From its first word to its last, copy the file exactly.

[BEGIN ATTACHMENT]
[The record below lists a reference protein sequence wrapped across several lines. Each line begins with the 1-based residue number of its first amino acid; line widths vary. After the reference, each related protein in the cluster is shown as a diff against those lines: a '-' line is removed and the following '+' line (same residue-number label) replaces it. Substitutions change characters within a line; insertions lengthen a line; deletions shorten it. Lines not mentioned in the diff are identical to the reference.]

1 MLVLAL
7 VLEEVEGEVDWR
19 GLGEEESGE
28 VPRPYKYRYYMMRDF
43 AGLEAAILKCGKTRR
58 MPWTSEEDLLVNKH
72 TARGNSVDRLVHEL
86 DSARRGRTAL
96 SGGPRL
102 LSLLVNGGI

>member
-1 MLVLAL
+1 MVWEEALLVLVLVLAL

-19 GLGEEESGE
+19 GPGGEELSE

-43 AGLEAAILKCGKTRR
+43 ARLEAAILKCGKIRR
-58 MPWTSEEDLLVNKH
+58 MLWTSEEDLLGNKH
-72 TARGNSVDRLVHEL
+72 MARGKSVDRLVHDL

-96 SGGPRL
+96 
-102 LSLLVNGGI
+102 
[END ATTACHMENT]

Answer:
[The record below lists a reference protein sequence wrapped across several lines. Each line begins with the 1-based residue number of its first amino acid; line widths vary. After the reference, each related protein in the cluster is shown as a diff against those lines: a '-' line is removed and the following '+' line (same residue-number label) replaces it. Substitutions change characters within a line; insertions lengthen a line; deletions shorten it. Lines not mentioned in the diff are identical to the reference.]

1 MLVLAL
7 VLEEVEGEVDWR
19 GLGEEESGE
28 VPRPYKYRYYMMRDF
43 AGLEAAILKCGKTRR
58 MPWTSEEDLLVNKH
72 TARGNSVDRLVHEL
86 DSARRGRTAL
96 SGGPRL
102 LSLLVNGGI

>member
-1 MLVLAL
+1 MVWEEALLVLVLVLAL

-19 GLGEEESGE
+19 GPGGEELSE

-43 AGLEAAILKCGKTRR
+43 ARLEAAILKCGKIRR
-58 MPWTSEEDLLVNKH
+58 MLWTSEEDLLGNKH
-72 TARGNSVDRLVHEL
+72 MARGKSVDRLVHDL

-96 SGGPRL
+96 
-102 LSLLVNGGI
+102 